Costa Rica Great Escape:  August 2018 marked the 20th anniversary of my first business opening in Costa Rica — Super Pura Vida (located where Indra Inn is now). No, not the “pura vida” expression but a mini-supermarket name.

The backstory is about getting myself fired from a job in Rhode Island that was too good to quit. It was this awesome summer bartending gig at The Landing, in my hometown of Newport, that had enabled me to  spend every winter since 1995 living and surfing in Costa Rica. It was great work and easy money, part of a strategy that had served me well for several seasons. I’d stay in my buddy’s attic loft and save money for the coming winter.

I knew I had to get fired, but in
an intelligent way — one that left
room for begging to get my job back.

But the time came when I needed to pull the chute and bail out of the U.S. full-time for good. I promised myself that 1997 would be my last summer bartending, before buckling down and putting down permanent roots in Costa Rica. I was already well on my way to living the dream, with a purchase deposit on a Playa Grande lot and even an investor to back my construction plans for a supermarket and six cabinas. Anyone who knows me also knows one of my favorite sayings: “Somebody has to live here, so it might as well be me!”


Quitting my job in Rhody was easier said than done. The Landing closed every September and reopened on Memorial Day, so it was a seasonal job and I never lost seniority. When push came to shove, I just could not bring myself to leave such a gravy job voluntarily. I knew I had to get fired, but in an intelligent way — one that left room for begging to get rehired if things went sideways in Costa Rica.

As it turned out, the surf and technology gods both ensured that my departure swan song in the summer of 1997 was perfectly orchestrated, but with no intelligence on my part being a factor. First came the gift of Hurricane Felicia, a storm for all the ages. It formed off Puerto Rico and hit category 4 churning towards Cape Hatteras. Then once the swell reached 200 miles south of Nantucket, she just stalled and wobbled around off New Jersey for eight days. To quote an old-timer at the time, “This shit just don’t happen, man!”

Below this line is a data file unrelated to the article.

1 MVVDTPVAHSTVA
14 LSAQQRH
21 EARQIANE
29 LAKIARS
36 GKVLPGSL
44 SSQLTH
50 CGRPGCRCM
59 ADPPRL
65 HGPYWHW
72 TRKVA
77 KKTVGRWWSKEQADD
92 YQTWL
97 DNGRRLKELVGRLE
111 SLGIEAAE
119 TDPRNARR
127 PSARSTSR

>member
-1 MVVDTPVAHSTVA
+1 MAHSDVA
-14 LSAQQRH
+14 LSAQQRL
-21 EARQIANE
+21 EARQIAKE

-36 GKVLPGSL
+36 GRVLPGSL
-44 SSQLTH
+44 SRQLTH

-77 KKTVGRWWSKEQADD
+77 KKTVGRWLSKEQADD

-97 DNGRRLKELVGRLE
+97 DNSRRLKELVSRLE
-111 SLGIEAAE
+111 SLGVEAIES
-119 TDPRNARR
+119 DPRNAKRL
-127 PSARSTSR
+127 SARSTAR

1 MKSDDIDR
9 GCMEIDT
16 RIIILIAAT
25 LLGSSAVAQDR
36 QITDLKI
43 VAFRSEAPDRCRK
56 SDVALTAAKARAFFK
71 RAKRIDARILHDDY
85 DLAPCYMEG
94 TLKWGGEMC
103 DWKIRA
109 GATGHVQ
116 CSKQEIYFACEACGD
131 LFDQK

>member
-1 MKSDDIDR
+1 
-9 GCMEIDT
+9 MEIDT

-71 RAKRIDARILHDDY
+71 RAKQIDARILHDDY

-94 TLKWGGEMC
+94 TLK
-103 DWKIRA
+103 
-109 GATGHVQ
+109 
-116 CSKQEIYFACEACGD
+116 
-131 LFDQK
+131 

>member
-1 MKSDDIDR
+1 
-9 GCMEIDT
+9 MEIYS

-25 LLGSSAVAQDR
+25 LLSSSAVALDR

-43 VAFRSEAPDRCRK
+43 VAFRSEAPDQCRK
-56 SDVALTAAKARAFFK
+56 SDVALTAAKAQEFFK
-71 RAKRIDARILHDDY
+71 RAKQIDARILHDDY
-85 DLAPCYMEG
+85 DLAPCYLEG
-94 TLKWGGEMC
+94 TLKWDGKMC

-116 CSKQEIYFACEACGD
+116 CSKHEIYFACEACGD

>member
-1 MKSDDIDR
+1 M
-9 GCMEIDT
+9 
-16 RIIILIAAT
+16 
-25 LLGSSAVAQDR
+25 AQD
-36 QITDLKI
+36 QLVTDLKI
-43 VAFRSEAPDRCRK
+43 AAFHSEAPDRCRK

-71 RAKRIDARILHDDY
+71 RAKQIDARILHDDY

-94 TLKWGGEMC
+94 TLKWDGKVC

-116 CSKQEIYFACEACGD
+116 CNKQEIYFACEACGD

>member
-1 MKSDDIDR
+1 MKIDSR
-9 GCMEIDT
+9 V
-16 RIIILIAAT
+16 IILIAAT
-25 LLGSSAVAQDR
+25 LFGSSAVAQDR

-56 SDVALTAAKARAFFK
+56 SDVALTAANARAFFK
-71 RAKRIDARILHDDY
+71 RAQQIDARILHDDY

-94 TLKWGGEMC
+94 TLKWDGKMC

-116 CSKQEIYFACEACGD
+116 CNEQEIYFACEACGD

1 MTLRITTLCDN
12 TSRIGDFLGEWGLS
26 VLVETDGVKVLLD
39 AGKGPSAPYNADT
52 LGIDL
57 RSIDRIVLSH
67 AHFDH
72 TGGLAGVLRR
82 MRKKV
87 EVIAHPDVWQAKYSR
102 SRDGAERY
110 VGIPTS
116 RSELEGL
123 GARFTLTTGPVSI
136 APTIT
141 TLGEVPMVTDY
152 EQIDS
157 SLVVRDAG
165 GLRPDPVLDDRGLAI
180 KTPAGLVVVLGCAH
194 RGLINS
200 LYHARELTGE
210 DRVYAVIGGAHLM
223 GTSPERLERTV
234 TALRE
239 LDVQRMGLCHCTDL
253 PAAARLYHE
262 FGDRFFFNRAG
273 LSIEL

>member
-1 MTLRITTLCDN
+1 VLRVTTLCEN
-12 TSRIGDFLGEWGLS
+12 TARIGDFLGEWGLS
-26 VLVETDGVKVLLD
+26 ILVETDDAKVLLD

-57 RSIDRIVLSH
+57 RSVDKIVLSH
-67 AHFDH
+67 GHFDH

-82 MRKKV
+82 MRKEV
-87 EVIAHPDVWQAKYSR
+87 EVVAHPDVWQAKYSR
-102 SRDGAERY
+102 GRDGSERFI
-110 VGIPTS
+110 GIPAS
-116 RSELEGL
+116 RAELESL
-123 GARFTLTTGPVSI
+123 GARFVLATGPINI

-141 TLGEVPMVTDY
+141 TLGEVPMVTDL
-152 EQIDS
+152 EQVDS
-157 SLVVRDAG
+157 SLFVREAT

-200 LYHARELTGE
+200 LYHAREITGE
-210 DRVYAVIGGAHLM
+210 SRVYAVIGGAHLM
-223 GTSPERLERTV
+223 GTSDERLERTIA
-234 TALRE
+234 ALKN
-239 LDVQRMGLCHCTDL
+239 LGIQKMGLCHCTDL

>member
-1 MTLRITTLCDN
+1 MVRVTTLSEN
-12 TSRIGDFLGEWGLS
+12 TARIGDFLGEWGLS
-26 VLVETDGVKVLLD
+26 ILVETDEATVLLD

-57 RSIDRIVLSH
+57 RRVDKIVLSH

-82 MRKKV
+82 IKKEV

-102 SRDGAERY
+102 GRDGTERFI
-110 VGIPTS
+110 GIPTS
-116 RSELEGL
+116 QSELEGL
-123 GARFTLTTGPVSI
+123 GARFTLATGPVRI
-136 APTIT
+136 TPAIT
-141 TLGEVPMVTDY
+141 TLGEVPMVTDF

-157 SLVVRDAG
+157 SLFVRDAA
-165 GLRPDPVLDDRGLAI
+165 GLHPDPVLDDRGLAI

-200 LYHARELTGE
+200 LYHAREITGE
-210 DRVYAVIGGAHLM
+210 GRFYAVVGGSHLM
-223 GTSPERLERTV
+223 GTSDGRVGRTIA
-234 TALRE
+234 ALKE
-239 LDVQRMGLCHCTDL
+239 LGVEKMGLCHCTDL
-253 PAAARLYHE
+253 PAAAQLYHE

Vintage photos of great summer times I spent with hometown friends, including buddy Dave (above), remind me why it was hard to leave Newport behind for good.

Felicia’s escape was blocked by 10 to 15 mph offshore breezes, and insanity followed. I was surfing the best swell ever during the day and still making $300 bartending at night.

I was also barely sleeping and knew something had to give. After 13 solid days of surfing and working, we wanted to throw a clambake and keg party, as the storm was finally pulling away and the next front approaching. So I, the genius, decided to call in sick … from my buddy Dave’s house. What I overlooked was that call waiting and caller ID had just been invented and many telephones were equipped with these up-to-date features. So when my lovely boss, Peggy Jane, noticed the message I had left on her answering machine was from Dave’s house, she called back and told me not to bother coming in to work ever again!

So my perfect ending to this perfect summer job turned out to be a telephone breakup. I even sent my buddy to collect my final paycheck, figuring I might still try begging for forgiveness after coming to my senses and realizing it was Felicia who had left me!

In any case, my hand was forced and my path started to where I am now in Puravidaville. It wasn’t easy cutting ties with all my friends and family and finally making a serious commitment to Costa Rica. Stay tuned for my story of how fun it was to be a first-time builder here in the 1990s.